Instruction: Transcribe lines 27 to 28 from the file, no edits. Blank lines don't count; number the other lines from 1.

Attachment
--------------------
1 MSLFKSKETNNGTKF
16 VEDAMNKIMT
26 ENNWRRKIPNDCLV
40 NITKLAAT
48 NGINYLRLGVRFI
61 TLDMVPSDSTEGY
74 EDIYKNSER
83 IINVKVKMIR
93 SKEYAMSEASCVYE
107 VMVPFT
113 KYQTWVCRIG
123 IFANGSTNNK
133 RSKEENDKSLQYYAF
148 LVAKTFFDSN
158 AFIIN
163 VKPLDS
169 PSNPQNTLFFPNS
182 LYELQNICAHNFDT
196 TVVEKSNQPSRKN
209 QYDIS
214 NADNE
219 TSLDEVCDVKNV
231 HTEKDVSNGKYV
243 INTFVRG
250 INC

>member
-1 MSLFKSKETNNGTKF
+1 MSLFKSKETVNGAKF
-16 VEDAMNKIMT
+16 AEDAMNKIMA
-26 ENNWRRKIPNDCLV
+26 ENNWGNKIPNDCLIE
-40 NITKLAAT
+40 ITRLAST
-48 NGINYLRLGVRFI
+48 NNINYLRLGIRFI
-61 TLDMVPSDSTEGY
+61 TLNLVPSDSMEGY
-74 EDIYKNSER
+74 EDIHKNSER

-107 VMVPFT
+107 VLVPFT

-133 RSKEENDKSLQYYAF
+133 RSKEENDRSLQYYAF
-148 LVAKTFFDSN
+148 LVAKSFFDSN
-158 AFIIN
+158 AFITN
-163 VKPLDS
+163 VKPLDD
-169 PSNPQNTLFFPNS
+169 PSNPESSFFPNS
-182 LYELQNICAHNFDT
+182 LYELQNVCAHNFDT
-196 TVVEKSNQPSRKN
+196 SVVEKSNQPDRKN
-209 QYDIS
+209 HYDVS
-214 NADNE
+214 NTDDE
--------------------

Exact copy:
-1 MSLFKSKETNNGTKF
+1 MSLFKSKETVNGAKF